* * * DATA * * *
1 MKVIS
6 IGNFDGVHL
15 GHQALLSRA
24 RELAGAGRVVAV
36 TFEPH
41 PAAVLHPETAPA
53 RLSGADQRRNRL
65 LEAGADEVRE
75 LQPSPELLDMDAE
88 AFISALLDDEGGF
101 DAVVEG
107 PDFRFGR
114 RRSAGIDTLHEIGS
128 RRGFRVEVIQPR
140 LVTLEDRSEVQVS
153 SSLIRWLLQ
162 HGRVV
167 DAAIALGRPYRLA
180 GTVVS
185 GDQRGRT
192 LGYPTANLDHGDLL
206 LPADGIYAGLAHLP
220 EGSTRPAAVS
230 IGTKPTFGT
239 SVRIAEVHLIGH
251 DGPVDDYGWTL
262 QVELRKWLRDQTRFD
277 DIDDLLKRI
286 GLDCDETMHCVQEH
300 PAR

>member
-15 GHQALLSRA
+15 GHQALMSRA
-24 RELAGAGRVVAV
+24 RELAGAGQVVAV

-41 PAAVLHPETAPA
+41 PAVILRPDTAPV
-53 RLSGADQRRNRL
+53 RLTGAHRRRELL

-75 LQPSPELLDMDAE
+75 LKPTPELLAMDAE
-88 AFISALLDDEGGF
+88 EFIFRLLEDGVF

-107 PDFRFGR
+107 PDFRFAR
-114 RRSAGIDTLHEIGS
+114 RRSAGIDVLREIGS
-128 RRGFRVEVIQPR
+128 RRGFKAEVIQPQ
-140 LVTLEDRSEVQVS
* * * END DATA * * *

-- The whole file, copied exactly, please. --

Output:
1 MKVIS
6 IGNFDGVHL
15 GHQALLSRA
24 RELAGAGRVVAV
36 TFEPH
41 PAAVLHPETAPA
53 RLSGADQRRNRL
65 LEAGADEVRE
75 LQPSPELLDMDAE
88 AFISALLDDEGGF
101 DAVVEG
107 PDFRFGR
114 RRSAGIDTLHEIGS
128 RRGFRVEVIQPR
140 LVTLEDRSEVQVS
153 SSLIRWLLQ
162 HGRVV
167 DAAIALGRPYRLA
180 GTVVS
185 GDQRGRT
192 LGYPTANLDHGDLL
206 LPADGIYAGLAHLP
220 EGSTRPAAVS
230 IGTKPTFGT
239 SVRIAEVHLIGH
251 DGPVDDYGWTL
262 QVELRKWLRDQTRFD
277 DIDDLLKRI
286 GLDCDETMHCVQEH
300 PAR

>member
-15 GHQALLSRA
+15 GHQALMSRA
-24 RELAGAGRVVAV
+24 RELAGAGQVVAV

-41 PAAVLHPETAPA
+41 PAVILRPDTAPV
-53 RLSGADQRRNRL
+53 RLTGAHRRRELL

-75 LQPSPELLDMDAE
+75 LKPTPELLAMDAE
-88 AFISALLDDEGGF
+88 EFIFRLLEDGVF

-107 PDFRFGR
+107 PDFRFAR
-114 RRSAGIDTLHEIGS
+114 RRSAGIDVLREIGS
-128 RRGFRVEVIQPR
+128 RRGFKAEVIQPQ
-140 LVTLEDRSEVQVS